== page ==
Anneke Bosch: Making hay while the sun shines in Taunton

Anneke Bosch celebrating a wicket © Getty Images

When Day one of the ongoing Taunton Test culminated with the scorecard reading South Africa 284 all out in 91.4 overs, there was a sense of tranquility in the South African dressing room. But it wasn’t the case when they were tottering at 89 for the loss of five wickets inside 31 overs of play.

With every wicket that tumbled in the pre-lunch session, faces in the South African camp became more perturbed and had furrows on their foreheads.

South Africa were playing a Test match after a gap of almost eight years and all the buzz and enthusiasm that prevailed in the camp ahead of the Taunton Test seemed to be translating into that of anxiousness. And when Kate Cross got the better of the Proteas skipper, Suné Luus, the angst in the South African dressing room heightened – and the feeling of getting folded early grew manifold.

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The odds were looking against the Proteas and all the talk about the dawn of a new era in English cricket in the lead-up to the game began reverberating.

But at the core of the sport lies the element of unpredictability and it is one of the prime reasons why it has the kind of fandom it wields.

It is that element of unpredictability that can put a team riding the crest of a wave down at the trough – something that the hosts eventually went on to experience.

South Africa’s dwindling ship had a new captain in charge of the rudder, a war horse old enough in the circuit but only featuring in her second Test – Marizanne Kapp.

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Kapp not only weathered the storm and steadied the ship with her tactical brilliance but also put South Africa on top by the end of the day’s play.

When play resumed on day two, the visitors didn’t bother looking beyond their saviour from day one as Luus tossed a glossy Dukes to Kapp in quest of early breakthroughs.

Kapp bowled in the right areas, and got plenty of movement too but didn’t have enough venom to cause severe issues to the duo of Emma Lamb and Tammy Beaumont. Nadine de Klerk, who shared the new cherry with Kapp also looked far from taking a wicket in her opening burst.

And when Kapp trudged alongside the physio after completing her sixth over, South Africa looked in dire straits again and England were bolstered.

In dire need of a breakthrough, Luus handed the ball to Anneke Bosch and the allrounder did what was looking like an insurmountable task.

She steamed in from ball one and was prepared to give her all but her initial few deliveries were off the radar and were handled easily by the English pair.

As a player, the urge to make a mark at times becomes so intense that it makes you fickle-minded and fuelled by the desire to do well, you let go of persistence.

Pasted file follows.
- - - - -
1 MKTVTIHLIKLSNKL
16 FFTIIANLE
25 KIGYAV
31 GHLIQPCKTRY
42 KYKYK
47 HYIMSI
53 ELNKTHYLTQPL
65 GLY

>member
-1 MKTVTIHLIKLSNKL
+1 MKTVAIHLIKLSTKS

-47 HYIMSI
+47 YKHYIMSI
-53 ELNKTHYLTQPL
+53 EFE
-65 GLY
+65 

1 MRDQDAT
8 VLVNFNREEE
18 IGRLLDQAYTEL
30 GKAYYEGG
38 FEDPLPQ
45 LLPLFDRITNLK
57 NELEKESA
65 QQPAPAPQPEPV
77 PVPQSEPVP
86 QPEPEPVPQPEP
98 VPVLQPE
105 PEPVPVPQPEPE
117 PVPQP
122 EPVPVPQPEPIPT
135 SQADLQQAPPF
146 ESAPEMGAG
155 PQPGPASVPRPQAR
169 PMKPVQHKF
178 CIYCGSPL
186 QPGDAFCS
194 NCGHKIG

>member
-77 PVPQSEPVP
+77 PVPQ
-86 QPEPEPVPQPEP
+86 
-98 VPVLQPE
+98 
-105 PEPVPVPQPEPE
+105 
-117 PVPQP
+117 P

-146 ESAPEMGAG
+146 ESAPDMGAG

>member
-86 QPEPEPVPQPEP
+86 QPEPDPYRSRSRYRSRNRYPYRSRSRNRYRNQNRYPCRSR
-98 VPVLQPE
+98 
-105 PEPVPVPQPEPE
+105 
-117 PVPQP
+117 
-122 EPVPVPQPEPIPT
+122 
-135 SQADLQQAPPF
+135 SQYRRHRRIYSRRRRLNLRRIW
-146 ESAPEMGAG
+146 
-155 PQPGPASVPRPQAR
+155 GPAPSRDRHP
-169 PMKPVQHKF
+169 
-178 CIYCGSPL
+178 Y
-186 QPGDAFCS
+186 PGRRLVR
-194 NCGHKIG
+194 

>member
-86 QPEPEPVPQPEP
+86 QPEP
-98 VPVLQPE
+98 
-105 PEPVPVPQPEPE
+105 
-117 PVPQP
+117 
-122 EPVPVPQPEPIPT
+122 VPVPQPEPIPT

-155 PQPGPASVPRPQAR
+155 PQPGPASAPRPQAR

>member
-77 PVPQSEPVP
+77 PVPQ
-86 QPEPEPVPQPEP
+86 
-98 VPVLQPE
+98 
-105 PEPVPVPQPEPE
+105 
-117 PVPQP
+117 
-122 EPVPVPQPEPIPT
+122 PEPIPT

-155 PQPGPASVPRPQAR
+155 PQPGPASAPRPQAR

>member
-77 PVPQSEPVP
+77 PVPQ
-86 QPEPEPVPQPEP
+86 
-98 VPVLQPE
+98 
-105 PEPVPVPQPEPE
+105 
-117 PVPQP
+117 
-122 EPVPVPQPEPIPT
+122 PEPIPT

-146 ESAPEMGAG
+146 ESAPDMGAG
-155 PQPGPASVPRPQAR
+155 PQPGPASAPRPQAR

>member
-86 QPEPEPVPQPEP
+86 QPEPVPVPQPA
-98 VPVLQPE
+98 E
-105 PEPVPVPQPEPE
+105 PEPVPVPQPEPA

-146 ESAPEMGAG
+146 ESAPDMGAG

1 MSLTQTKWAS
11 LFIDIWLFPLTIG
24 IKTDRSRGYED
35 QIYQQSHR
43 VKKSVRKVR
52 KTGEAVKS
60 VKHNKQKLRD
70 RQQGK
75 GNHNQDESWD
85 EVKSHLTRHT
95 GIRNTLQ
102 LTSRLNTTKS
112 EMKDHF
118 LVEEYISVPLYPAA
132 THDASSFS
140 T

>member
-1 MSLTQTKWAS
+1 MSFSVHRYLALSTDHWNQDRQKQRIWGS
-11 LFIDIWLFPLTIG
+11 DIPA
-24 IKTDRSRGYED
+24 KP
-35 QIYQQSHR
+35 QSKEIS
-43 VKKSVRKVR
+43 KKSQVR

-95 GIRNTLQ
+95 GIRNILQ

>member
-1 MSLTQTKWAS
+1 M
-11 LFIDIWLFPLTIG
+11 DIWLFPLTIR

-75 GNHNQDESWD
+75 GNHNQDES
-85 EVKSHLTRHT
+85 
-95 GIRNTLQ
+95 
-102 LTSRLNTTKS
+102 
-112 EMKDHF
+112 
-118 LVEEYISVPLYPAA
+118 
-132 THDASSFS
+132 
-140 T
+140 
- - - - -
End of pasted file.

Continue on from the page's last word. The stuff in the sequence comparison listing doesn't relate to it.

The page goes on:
But Bosch seems to be cut from a different cloth. She reanalysed her strategy and decided to pitch it up there and it bore fruit eventually.

She bowled a fuller delivery on the fourth ball of the 19th over but erred in line slightly as Beaumont got it right under her eyes and unleashed a drive that whizzed past mid-off for a boundary.

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But the boundary didn’t deter the 28-year-old from her quest. She didn’t drag her length back but rather just made a subtle change in the line (full and on middle and leg) and outdid Beaumont.

Her next scalp came on a delivery of much higher quality. She bowled another full delivery that induced a drive from Lamb but this one came back in sharply to splay her stumps. Had the delivery held its line then Lamb would have been able to caress it down the ground but the movement from the surface was too good for Lamb’s liking.

Bosch didn’t only stop there. She picked her third-wicket as she took down England’s dasher in Sophia Dunkley. Since her arrival at the crease, Dunkley was willing to unleash her drives and Bosch took notice of that.

Third delivery of the 41st over – Bosch outclassed Dunkley and had the Proteas dictating terms to the hosts. She delivered an outswinger within Dunkley’s drivable arc and had her flash at it. The ball took the outside half of Dunkley’s willow and was safely pouched by Andrie Steyn at first slip.

The two deliveries that got Lamb and Dunkley were in complete contrast to each other but were delivered from the same section of the bowling crease and that showed Bosch’s efficacy with the ball.

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But Bosch’s impact on the game was not only limited to her success with the ball on day two, she also played a pivotal role with the bat in hand but it got eclipsed by Kapp’s record-breaking innings on day one at Taunton and hence couldn’t get the limelight it deserved.

Bosch scored 30 runs and was involved in a valuable 72-run stand that set the foundation of South Africa’s first innings total.

She batted with sheer aplomb and didn’t throw caution to the wind even once. Although Bosch missed out on an invaluable opportunity to make it big in the first innings and fell prey to a soft dismissal, the confidence of her resolute knock will certainly hold her in good stead for the second innings in Taunton.